Japan receives first batch of Covid-19 vaccine, courtesy of Pfizer

About 400,000 doses arrived at Narita International Airport, near Tokyo, on the morning of Feb 12, 2021. PHOTO: REUTERS

TOKYO (REUTERS) - Japan's first batch of Covid-19 vaccine arrived on Friday (Feb 12), local media reported, with official approval for the Pfizer Inc shots expected soon as the country races to control a third wave of infections ahead of the Olympic Games.

A government health panel is due to deliberate on the vaccine later on Friday. Kyodo News reported that approval would come on Sunday.

Prime Minister Yoshihide Suga has said vaccinations would begin from the middle of next week, starting with some 10,000 health workers. The government hopes to secure enough supplies for the whole populace by mid-year.

About 400,000 doses arrived at Narita International Airport, near Tokyo, on Friday morning aboard a flight from Brussels, Kyodo reported.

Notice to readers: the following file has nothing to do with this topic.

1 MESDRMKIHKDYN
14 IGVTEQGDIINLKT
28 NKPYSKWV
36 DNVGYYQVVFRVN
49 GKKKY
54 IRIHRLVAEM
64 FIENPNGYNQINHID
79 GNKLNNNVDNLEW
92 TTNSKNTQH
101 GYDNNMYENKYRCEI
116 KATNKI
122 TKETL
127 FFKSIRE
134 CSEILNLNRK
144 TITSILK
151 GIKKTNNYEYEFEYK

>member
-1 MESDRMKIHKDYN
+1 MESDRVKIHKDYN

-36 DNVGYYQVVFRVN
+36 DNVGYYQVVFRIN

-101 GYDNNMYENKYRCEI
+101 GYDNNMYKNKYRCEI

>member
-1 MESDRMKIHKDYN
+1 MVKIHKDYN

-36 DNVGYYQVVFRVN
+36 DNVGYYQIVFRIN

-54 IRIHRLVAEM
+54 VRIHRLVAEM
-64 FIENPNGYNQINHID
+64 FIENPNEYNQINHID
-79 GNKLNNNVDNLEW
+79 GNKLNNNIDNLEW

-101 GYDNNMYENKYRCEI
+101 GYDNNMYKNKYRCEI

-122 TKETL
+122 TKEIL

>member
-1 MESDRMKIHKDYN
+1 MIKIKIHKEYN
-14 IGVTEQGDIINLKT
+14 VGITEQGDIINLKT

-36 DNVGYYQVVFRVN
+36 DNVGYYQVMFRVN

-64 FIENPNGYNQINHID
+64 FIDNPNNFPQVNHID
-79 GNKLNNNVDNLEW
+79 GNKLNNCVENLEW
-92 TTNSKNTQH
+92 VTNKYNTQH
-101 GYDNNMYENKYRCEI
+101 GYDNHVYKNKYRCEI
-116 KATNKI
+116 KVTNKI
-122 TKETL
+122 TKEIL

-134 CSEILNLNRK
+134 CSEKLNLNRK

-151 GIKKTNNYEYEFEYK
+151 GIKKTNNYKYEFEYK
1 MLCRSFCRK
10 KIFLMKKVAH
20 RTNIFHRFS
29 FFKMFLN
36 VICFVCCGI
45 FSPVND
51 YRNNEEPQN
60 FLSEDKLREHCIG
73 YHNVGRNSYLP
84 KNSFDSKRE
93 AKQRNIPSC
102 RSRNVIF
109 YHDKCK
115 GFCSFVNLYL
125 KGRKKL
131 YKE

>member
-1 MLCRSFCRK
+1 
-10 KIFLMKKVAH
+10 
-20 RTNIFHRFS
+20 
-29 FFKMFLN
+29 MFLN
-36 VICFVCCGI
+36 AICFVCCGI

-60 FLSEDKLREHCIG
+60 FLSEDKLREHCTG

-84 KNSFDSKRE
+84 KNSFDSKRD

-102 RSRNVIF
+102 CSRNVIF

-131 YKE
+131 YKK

There had been concern that the European Union could block exports of the shots, prompting Japan's vaccine chief to warn against growing nationalism over supplies.

The European Commission said on Thursday it has so far approved all requests for the export of Covid-19 vaccines, including to Japan, after setting up a mechanism to monitor vaccine flows on Jan 30.

A Japanese health ministry official declined to comment on reports of the vaccine's arrival, citing security reasons.

Japan has arranged to buy 144 million doses of the vaccine made by the US drugmaker and German partner BioNTech , enough to inoculate 72 million people. It also has deals for vaccines developed by AstraZeneca Plc, Moderna Inc and Novavax Inc.

So far only Pfizer and AstraZeneca have submitted applications for approval.

Most of Japan is still under a state of emergency after its third and most deadly wave of the virus hit late last year.

Cases and fatalities have trended lower in the past couple of weeks and Tokyo logged just over 300 cases on Friday.

Japan has so far recorded about 410,000 coronavirus cases and 6,772 deaths. The Olympic Games are due to start July 23.

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